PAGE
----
Bensalem Public Safety Director Fred Harran wasn’t happy with his moment in the spotlight this week, and took to the airwaves to talk about it.
Harran was featured in an article published by the investigative journalism website ProPublica on Monday. The article, “DNA Dragnet: In Some Cities, Police Go From Stop-and-Frisk to Stop-and-Spit,” prominently featured a photo of him and contained his comments about the use of localized DNA database used to solve crime.
Bensalem has been building its own DNA database since 2010. Starting in 2013, it launched a program where police can analyze DNA samples on-site within 90 minutes. There are now 18,500 samples in the database.
As of October of last year, Bucks County was the first county in the nation with all its municipalities contributing to the database. Harran introduced the program last year.
But the article was highly critical of the practice, and he felt their portrayal of properly-administered DNA databases was inaccurate. The article was spread on social media and republished in full by a local news website last week.
It drew criticisms of Bensalem’s program online and on the air when talk radio personality Dom Giordano criticized it on his 1210 AM radio show on Tuesday.
Harran maintains the article drew unfair comparisons between Bensalem and other municipalities, and cherry-picked information to create a negative, inaccurate picture of the process.
“I spent a year talking to this reporter. I gave them so much information and they published none of it … The true stories, the cases we solved, they used none of it,” he said. “They spun it really bad. It’s bad information. It was unfair and incorrect.”
The article is framed by a recounting of minors in Florida who were not under arrest but gave consent to have their DNA taken under what seemed like intimidating or somewhat deceptive circumstances.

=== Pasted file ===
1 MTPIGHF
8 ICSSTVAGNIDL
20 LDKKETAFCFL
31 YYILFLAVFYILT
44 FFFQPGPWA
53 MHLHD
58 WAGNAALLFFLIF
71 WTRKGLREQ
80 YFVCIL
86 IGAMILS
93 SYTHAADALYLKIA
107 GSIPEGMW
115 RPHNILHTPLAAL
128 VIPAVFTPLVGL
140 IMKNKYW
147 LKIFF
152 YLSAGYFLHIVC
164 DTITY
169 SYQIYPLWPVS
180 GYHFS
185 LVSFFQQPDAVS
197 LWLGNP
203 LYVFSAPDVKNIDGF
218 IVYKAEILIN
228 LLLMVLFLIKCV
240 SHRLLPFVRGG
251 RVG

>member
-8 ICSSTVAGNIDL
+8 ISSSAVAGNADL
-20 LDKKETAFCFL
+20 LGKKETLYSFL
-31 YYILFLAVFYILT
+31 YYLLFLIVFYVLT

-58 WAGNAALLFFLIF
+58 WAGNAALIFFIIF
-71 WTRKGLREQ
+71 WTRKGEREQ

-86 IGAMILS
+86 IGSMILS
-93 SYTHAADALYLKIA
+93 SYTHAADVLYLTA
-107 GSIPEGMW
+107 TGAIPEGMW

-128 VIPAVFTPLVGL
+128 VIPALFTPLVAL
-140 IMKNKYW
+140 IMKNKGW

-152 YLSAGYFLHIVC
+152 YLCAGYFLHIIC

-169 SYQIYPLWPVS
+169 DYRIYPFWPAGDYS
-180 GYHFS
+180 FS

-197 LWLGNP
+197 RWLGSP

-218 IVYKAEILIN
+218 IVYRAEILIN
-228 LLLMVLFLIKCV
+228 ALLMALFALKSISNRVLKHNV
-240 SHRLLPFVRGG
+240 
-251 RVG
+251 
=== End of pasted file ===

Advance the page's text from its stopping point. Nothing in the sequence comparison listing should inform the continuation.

“There are clear precedents for obtaining DNA from people who have been convicted of crimes and from those under arrest,” it reads. “But the notion of collecting DNA consensually is still so new that the ground rules remain uncertain. Who can give such consent and what must they be told about what they’re consenting to?”
Harran is quoted in the article saying, “This has probably been the greatest innovation in local law enforcement since the bulletproof vest. It stops crime in its tracks…. So why everyone’s not doing it, I don’t know,” and, “There’s no laws, there’s nothing. We’re in uncharted territory. There’s nothing governing what we’re doing.”
In Bensalem, Harran said, officers are ordered never to pressure or manipulate someone into giving their DNA because it’s just not necessary.
“The good thing about criminals, they’re gonna commit a crime tomorrow. We’ll get ‘em another day,” he said. “I’m not going to jeopardize a program that saves lives to lock up one more bad guy.”
Harran pointed to cases where DNA was used locally to solve burglaries and sexual assault cases. To his knowledge, there’s only been one attempt to suppress that evidence, which a local judge denied. Meanwhile, he said, the county’s burglary rates are down 25 percent over the last year while nearby counties have seen increases.
Harran also criticized the tactics used by the Florida counties, saying those places barely use DNA anymore and are not a good representation of the nearly 70 counties nationwide who do.
“We’re a nation of 50 independent states,” he said. “I can’t control what three counties in Florida are doing.”
In Bensalem, he noted, people who are asked to give samples are read a consent form out loud and swab their own cheeks to provide it. Those people can also call the police later to have it removed.
Harran also stressed these points as a call-in guest to Giordano’s show Wednesday morning. However the host, and most of those who called in, were still highly critical of the practice.
Giordano, for his part, said he wouldn’t be comfortable being part of a database and called it “Creeping invasion” of people’s privacy.
One caller said it was “disingenuous” for Harran to call in completely consensual without taking the “intimidation factor” into account, where many people would feel they have to comply with a police officer’s request, even if it was presented as voluntary.
Another, who said he was a retired Philadelphia police officer, had reservations about the data being used correctly. Those concerns were deepened, he added, when Harran showed his own apprehension about submitting to a database when Giordano asked if he would accommodate such a request.
“How do you expect people to do it if you won’t do it yourself?” the caller asked.